Stopped Out… But The Premise Remains Valid!

The recent Winning Through Losing Better series talked, amongst other topics, about the importance of pre-acceptance of risk.

In particular the following:

  • Pre-acceptance of trade risk means that I'm not overly concerned with the monetary loss and can keep my focus on the process of analysis and effective decision making. My focus remains on process, rather than outcome!


Without pre-accepting trade risk your analysis and decision making will be compromised at all times, but especially following a loss.

For some people this will result in emotional trades in order to take revenge on the market. Maybe sometimes this will work in your favour. Most often it won't.

For others this will lead to hesitation and missing out on any following opportunity, which leads to a spiral of ever-deepening frustration.

I thought of this again during the past week, in two occurrences in which I was stopped out (full stop for the first example; partial stop for the second). In both cases though the premise remained valid and the environment and setup warranted a re-entry. The important point here is that this re-entry was a conscious analysis decision rather than an emotional based reaction to the prior loss.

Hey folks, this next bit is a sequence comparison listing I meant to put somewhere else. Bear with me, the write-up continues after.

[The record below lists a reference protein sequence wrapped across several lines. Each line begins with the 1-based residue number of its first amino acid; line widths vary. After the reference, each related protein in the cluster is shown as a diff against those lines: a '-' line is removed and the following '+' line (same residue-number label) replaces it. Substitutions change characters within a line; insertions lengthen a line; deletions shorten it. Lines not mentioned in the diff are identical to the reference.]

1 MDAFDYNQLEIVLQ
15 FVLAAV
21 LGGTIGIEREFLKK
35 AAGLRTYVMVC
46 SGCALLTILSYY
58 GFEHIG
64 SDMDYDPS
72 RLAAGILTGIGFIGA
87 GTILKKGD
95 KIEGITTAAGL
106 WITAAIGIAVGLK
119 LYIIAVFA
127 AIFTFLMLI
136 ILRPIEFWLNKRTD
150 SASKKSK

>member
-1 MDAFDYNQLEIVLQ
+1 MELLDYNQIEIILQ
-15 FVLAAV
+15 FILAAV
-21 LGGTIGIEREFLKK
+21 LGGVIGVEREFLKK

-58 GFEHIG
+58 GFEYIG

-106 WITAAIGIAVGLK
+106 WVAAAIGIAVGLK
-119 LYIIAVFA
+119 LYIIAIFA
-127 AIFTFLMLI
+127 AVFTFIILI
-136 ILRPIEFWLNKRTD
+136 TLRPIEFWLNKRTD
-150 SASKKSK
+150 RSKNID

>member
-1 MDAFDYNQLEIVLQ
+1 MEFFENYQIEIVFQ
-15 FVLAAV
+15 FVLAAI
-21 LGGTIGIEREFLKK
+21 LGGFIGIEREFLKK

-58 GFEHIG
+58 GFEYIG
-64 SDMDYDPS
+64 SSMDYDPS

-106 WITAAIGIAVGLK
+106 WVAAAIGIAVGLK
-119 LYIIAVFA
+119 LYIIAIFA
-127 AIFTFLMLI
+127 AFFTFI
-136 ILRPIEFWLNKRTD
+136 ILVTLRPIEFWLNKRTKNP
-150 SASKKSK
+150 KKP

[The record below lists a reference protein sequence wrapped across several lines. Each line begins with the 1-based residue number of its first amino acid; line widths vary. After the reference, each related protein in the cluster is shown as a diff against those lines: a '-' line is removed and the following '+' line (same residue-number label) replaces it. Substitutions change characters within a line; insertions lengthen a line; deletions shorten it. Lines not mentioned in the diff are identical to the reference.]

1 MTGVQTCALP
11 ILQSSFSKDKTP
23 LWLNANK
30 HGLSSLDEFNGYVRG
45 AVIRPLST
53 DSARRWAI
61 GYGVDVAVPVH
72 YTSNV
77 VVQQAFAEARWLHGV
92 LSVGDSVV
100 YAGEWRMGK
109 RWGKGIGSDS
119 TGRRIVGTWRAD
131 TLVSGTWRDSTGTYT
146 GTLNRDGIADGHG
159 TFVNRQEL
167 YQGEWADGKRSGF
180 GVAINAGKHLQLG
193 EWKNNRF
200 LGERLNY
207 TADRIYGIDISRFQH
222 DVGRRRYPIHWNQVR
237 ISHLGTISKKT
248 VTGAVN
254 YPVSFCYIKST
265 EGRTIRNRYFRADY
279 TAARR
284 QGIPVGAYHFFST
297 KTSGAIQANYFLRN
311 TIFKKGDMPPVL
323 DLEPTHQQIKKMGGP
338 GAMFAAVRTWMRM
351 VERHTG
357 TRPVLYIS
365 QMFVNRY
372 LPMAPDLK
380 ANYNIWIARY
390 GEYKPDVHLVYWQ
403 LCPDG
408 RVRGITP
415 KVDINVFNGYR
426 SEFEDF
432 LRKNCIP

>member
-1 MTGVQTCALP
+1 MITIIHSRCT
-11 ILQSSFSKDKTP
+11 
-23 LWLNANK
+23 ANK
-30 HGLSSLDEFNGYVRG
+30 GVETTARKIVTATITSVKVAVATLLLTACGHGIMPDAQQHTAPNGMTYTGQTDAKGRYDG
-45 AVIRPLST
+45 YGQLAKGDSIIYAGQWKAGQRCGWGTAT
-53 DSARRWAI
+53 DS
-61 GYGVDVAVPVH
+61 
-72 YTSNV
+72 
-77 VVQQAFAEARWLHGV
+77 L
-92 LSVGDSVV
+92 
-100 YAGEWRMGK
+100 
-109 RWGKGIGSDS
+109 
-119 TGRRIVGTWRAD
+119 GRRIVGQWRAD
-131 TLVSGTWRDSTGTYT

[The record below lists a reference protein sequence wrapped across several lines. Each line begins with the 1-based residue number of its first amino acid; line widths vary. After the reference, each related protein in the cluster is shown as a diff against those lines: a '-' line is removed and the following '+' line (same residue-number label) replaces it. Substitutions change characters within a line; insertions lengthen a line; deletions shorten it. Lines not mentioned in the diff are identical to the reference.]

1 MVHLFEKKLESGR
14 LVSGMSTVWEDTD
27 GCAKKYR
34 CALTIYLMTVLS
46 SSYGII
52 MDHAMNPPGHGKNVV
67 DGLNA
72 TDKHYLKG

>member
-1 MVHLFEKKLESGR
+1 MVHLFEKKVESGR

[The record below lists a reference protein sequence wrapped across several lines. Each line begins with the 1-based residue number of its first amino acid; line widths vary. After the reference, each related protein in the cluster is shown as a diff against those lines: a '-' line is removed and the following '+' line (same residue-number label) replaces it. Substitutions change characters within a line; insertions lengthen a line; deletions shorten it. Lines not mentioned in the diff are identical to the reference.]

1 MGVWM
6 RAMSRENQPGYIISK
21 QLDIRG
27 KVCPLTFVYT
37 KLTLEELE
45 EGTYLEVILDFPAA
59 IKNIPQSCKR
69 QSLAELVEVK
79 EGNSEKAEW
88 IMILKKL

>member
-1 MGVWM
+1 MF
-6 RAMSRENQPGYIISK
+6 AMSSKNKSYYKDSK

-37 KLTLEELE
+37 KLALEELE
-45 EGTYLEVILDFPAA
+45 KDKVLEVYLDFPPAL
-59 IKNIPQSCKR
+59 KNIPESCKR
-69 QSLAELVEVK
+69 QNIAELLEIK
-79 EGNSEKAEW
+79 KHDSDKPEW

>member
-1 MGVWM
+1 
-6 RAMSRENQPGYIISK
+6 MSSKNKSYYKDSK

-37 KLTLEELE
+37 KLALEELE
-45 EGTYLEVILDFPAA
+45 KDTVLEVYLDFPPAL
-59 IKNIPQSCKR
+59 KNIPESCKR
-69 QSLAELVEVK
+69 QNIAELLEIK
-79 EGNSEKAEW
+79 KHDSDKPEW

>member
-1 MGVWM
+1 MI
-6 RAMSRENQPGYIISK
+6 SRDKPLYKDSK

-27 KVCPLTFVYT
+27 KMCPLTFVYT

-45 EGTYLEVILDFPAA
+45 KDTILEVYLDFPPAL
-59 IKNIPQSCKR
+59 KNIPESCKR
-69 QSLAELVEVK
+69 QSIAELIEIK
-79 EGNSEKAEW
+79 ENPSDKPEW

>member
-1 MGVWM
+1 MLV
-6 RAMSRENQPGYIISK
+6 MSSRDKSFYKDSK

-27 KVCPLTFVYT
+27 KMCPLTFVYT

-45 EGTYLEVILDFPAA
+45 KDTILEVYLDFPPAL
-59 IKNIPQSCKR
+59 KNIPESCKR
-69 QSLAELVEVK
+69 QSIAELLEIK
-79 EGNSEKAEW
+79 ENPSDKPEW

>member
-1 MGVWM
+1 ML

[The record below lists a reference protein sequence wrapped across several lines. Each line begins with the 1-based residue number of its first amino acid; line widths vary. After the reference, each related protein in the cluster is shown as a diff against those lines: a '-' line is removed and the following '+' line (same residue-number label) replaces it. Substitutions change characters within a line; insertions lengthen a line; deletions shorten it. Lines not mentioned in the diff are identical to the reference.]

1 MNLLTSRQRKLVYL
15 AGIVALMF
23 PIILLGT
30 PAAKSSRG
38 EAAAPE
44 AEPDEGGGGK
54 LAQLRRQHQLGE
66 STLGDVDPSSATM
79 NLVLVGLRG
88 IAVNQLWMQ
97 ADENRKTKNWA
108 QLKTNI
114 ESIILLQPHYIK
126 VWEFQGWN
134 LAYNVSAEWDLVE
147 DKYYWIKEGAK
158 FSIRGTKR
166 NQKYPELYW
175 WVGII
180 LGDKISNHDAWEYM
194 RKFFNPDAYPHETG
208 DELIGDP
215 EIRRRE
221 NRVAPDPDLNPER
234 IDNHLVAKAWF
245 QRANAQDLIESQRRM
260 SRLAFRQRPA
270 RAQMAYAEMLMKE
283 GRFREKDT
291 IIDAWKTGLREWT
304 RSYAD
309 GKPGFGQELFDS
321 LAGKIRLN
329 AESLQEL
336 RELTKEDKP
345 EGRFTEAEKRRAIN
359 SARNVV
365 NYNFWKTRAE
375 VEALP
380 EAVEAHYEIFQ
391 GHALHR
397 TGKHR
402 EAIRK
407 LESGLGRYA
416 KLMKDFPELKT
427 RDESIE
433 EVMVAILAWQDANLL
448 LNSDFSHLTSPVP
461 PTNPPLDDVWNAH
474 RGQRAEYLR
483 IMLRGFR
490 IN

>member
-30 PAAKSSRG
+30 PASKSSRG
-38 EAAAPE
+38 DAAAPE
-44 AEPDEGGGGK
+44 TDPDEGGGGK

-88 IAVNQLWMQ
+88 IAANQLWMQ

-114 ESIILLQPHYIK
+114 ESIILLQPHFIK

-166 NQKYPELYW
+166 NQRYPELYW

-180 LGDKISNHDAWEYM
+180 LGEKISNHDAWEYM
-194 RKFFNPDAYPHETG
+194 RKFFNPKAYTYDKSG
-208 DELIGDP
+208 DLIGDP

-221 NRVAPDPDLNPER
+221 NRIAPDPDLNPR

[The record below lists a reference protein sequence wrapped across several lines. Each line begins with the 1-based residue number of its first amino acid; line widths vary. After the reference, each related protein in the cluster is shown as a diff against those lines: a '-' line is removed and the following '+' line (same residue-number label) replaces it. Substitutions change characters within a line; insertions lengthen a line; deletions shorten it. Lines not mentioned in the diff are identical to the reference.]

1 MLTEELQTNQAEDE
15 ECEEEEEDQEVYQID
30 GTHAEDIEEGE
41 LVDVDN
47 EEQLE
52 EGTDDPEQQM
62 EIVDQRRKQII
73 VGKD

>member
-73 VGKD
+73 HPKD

Winning Through Losing Better (2 of 2)

Last week we examined losing trades from a mindset perspective (see here for article 1).

This week, let's examine a different aspect of "winning through losing better" – using losing trades as a source of improvement.

Wherever you currently sit on the P&L scale, whether consistently in drawdown, stuck at breakeven, or achieving some degree of consistent profitability, the focus on improving your stats is almost always on:

  • How to find better winners; or
  • How to better manage our winners.


But this is not the only way to improve your stats.

Improvement can also be found through learning to avoid some of your losers.


Where is the Bias after a Strong Impulse Move?

Excerpt from email received at YTC: